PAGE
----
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Baby Camel in the Minnesota Snow


Just in time for St. Patrick’s Day (and the upcoming Farm Babies event beginning April 1), a male Bactrian Camel calf is now on exhibit on the Northern Trail at the Minnesota Zoo. Born March 7 weighing a whopping 125 pounds, the calf – who hasn’t been named yet – has been kept offexhibit with his mother to ensure that he was healthy and gaining weight. Camels usually gain approximately two pounds per day, and will reach adult size (1600–1800 pounds and eight feet tall) in 3-4 years. The gestation period for Bactrian camels is just over one year. This is the fifth calf for mom “Sanya” and the eighteenth for dad “Turk.” The calf will nurse for a full year, will be independent at age four, and fully mature at age five.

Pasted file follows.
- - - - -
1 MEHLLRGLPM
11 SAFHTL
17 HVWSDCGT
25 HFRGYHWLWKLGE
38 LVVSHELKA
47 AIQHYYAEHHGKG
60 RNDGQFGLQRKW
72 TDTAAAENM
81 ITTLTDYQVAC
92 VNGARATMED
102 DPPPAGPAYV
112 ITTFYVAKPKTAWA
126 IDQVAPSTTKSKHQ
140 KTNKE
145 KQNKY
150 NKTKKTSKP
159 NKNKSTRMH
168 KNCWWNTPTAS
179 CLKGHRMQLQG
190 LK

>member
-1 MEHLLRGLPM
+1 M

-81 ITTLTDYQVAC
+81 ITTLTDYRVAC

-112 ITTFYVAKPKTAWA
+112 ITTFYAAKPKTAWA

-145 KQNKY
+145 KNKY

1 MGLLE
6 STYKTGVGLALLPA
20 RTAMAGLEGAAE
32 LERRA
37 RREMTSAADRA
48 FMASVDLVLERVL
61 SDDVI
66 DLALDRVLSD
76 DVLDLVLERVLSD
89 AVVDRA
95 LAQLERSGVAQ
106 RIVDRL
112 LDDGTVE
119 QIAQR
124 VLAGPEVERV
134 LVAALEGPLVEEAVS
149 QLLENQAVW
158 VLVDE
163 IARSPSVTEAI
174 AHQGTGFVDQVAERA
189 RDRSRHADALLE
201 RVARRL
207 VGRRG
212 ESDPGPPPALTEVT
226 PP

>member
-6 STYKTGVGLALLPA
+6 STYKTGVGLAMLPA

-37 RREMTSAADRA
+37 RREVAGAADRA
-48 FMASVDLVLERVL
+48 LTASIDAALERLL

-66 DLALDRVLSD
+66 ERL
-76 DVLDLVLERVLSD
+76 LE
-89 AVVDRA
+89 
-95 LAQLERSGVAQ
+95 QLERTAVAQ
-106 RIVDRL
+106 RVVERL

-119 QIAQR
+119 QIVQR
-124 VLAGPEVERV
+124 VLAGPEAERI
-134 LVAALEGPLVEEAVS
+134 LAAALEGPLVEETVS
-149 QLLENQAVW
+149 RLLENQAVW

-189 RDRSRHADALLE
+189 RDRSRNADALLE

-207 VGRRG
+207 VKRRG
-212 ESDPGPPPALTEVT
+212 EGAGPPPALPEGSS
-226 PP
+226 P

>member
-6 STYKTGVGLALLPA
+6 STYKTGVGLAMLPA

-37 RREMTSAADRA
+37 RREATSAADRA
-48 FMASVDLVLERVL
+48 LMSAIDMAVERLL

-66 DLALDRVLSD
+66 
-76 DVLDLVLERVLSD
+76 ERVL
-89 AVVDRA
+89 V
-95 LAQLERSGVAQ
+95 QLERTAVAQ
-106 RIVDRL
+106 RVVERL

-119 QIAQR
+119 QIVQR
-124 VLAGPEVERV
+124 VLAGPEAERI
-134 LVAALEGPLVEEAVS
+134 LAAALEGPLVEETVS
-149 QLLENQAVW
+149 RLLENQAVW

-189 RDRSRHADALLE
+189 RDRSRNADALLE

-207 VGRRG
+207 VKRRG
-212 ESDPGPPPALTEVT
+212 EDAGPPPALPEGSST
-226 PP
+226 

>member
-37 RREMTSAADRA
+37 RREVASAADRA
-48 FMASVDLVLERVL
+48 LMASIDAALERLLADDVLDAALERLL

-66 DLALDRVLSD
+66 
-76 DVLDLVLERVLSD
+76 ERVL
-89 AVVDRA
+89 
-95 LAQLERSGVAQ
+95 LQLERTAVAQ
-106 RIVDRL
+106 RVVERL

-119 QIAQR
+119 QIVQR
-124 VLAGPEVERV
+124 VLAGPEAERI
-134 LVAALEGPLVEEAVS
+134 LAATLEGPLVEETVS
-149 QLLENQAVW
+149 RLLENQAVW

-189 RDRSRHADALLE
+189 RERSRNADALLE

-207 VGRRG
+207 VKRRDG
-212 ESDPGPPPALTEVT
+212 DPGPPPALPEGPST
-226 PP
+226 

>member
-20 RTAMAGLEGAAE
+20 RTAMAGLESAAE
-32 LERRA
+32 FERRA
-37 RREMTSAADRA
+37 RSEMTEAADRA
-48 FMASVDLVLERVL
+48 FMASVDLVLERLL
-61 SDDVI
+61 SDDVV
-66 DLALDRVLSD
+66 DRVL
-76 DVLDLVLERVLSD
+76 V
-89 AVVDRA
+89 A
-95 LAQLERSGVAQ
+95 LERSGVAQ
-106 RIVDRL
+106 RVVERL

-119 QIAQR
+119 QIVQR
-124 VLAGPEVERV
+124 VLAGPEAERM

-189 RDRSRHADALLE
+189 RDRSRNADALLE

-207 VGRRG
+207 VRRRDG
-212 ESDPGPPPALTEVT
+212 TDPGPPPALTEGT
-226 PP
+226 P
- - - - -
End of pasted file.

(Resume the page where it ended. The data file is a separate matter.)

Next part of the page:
Photo credits: Minnesota Zoo

A few Bactrian camels remain in the wild in the Gobi Desert of Mongolia, but most have been domesticated. Geologically, camels evolved in North America and migrated to Asia two million years ago across the Bering land bridge. In the wild, they are quite shy. They usually congregate in small herds of up to six individuals (one male). They can withstand extreme temperatures and reportedly are good swimmers. They can drink as much as 15 gallons of water at one time and have excellent stamina. In the wild, they will eat practically any vegetation that grows in their arid environment. In captivity, grass hay, mixed grain and vitaminmineral supplements are provided (about 1317.5 pounds daily). Life expectancy for Bactrian camels in captivity can be up to 20 years.